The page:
First round complete at 12th Special Olympics Golf Tournament

By Sherry Major
Published on

The anticipation has been building for Round 1 of the 2011 Special Olympics Golf National Invitational Tournament played Friday at PGA Golf Club.  A field of 177 golfers from 21 U.S. Special Olympics programs, plus programs from Bermuda and Canada, are competing in five levels of competition in the 12th annual national tournament through Sunday, Sept. 25.

Athletes, coaches, families and friends arrived at PGA Golf Club for Thursday night’s Opening Ceremonies, which built on their anticipation for another exciting championship event.  The PGA of America is a six-time host of the national tournament at PGA Golf Club and a sponsor of the Special Olympics golf program since 1988, the sport’s beginning with the global organization for individuals with intellectual disabilities.

“We had a great time here with the Opening Ceremonies last night,” said PGA of America President Allen Wronowski, who is spending the weekend helping out at the tournament.  “To see the excitement, pride and enthusiasm was just spectacular.  They have worked so hard to get to this point and I join my fellow PGA Professionals in being proud advocates for Special Olympics golfers and the Special Olympics program.  It is overwhelming to watch them compete and their friends and family cheering them on.  It just doesn’t get any better than this.”

On Friday, Grace Anne Braxton, a Special Olympics World Games gold medalist of Fredericksburg, Va., shot 83 for the Level 5 - 18-hole individual stroke play competition.  Tyler Whitehurst of Palm Harbor, Fla., is just one shot behind Braxton in his first national tournament.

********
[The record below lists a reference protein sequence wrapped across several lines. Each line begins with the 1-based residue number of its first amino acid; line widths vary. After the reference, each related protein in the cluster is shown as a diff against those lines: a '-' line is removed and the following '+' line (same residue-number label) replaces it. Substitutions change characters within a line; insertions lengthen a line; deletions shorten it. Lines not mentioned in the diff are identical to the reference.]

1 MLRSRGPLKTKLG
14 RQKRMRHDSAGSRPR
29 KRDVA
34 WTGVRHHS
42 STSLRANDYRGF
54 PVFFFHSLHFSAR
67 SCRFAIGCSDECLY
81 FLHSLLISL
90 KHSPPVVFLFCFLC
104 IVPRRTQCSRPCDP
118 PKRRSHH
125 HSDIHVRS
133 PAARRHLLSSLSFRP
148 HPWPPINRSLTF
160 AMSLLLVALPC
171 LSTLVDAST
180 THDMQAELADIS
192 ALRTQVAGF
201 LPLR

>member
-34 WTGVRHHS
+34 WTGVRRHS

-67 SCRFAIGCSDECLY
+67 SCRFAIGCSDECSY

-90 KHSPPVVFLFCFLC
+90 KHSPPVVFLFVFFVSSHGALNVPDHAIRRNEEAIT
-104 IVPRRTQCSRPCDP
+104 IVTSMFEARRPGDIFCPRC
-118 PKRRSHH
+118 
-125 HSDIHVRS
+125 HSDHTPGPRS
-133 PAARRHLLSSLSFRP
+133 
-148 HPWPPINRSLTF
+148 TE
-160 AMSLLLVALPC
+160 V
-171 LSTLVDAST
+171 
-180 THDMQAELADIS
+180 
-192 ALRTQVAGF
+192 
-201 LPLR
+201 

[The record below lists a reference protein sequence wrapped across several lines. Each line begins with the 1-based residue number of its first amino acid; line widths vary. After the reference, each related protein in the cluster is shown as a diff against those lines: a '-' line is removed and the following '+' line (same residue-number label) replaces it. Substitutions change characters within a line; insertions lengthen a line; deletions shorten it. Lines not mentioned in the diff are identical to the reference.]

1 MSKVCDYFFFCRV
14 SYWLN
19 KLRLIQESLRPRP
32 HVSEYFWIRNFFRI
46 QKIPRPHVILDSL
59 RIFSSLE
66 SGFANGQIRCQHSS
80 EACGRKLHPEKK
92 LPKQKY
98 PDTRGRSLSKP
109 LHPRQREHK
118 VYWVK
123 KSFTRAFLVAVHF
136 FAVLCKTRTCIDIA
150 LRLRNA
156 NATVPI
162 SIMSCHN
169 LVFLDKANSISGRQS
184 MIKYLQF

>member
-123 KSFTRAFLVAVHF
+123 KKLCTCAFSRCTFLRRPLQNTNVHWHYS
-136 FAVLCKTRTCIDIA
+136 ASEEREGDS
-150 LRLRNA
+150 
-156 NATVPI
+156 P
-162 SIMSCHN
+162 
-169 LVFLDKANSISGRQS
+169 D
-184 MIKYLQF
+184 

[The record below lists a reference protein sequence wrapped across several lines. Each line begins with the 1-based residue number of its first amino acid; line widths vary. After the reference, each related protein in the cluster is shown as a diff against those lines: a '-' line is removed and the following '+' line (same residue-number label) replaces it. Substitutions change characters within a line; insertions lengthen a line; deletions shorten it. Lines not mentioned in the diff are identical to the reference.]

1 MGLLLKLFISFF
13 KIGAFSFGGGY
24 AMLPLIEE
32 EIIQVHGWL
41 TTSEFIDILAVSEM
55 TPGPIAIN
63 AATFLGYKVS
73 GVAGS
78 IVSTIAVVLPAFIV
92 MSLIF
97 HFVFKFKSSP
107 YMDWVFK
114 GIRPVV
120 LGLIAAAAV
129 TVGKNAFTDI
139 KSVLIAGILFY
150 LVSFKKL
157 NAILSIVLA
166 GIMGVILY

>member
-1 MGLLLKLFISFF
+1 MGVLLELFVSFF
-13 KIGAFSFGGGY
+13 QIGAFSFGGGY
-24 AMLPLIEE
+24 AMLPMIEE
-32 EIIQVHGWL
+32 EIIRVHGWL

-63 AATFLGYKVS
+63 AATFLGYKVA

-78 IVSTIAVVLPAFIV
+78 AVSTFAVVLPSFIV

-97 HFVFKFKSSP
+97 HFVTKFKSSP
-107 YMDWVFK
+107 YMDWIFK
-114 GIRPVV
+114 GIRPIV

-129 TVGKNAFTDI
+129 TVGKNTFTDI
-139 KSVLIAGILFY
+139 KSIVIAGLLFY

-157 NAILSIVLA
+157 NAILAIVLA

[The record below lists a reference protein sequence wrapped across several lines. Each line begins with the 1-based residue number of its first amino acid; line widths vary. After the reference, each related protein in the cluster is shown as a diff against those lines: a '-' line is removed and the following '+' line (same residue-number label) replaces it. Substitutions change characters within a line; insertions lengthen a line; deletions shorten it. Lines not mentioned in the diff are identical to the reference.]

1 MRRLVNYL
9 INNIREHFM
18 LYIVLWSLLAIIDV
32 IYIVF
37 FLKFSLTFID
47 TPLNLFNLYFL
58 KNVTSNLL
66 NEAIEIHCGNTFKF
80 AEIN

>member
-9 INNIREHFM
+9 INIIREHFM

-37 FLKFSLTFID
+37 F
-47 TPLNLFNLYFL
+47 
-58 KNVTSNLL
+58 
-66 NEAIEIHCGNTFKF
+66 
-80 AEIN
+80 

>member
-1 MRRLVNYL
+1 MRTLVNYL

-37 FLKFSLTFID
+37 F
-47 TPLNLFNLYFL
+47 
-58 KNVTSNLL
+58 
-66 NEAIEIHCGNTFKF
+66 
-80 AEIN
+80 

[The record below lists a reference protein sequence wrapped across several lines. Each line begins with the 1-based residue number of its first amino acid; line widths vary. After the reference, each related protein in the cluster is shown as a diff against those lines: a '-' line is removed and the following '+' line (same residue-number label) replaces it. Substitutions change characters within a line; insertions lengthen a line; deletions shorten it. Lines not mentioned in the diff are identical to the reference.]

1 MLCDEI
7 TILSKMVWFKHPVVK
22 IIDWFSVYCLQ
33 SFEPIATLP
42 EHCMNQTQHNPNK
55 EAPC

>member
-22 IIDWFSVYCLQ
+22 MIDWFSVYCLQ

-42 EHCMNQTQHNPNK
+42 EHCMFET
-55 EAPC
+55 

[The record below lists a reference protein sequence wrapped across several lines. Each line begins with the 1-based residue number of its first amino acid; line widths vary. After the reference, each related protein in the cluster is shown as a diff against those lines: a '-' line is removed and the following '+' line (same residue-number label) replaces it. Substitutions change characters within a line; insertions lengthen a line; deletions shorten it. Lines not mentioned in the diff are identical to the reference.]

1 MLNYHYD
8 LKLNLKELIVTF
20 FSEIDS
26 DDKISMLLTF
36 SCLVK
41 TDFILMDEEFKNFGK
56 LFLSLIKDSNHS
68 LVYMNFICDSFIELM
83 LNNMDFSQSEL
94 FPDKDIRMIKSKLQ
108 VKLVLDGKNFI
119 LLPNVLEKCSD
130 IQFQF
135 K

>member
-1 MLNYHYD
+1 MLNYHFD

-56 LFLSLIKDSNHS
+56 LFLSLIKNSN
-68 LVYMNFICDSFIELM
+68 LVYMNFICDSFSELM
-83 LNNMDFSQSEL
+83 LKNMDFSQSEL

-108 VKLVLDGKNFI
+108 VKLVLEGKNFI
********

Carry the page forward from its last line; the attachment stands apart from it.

"I shot an 84 and made several pars,” said Whitehurst. “My second shot on 18 was really good.  I used a 6-iron and had the wind in my face but left it only 10 feet from the hole.  This course is hard, but it’s fun, it’s one of the most challenging courses I’ve ever played.”

In the Level 4 - 9-Hole Individual Stroke Play, Danny Peasley of Souris, Manitoba, Canada, shot a 41 for a 3-shot lead over Nicholas Urban of White Bear Lake, Minn.  The 2011 tournament marks the first time that programs from Canada and Bermuda are competing in the Special Olympics Golf National Invitational Tournament.

Paul Kozora of Oak Park, Illinois, was paired with Peasley and shot 54 in Level 4 -9-Hole Individual Stroke Play.

“I had a birdie today that helped give me confidence going into tomorrow,” said Kozora.  “The course is very challenging, but good. And I like the heat, it’s not bothering me. I’m going to use the same strategy tomorrow: hit them long and straight.”

Battling through a distinctly different climate than her hometown, Aimee Anwiler of Rochester, Minn., shot 72 in Level 4 and her first national tournament appearance. 

“I had fun. Even though I tried to hit it straight, it liked to find the sand,” said Anwiler.  “I like the course, though, it’s hard, but in a good way.”  Her volunteer caddie, Becky Copler, jokingly said, “I told her Florida has lots of great beaches we could take her to, she didn’t need to visit the sand here!”

Scott Rohrer was the record-making gold medalist at last year’s Special Olympics Golf National Invitational Tournament when he shot the 18-hole and 54-hole record of 71-75-75—221 in Level 5 - 18-hole Individual Stroke Play event.  This year, Scott and his father, Jeff, are competing in the Level 3 - 18-Hole Unified Sports Team Play and shot 80 to lead Round 1. 

The team of Kevin Hartley (athlete) and Steve Linderman (partner) of Tempe, Ariz., shot a Round 1-leading score of 46 in the Level 2 -9-Hole Alternate Shot Team Play.  Andrew Martinez (athlete) and Michael Martinez (partner) of Kansas City, Mo., are two behind with a 48.

Level 2 competitors Elizabeth Crook (athlete) and her younger brother, Alex Crook (partner), of Houston, Texas, are competing in their first national tournament and shot 51.  Their mother, Clyde, joined them for the trip to Port St. Lucie.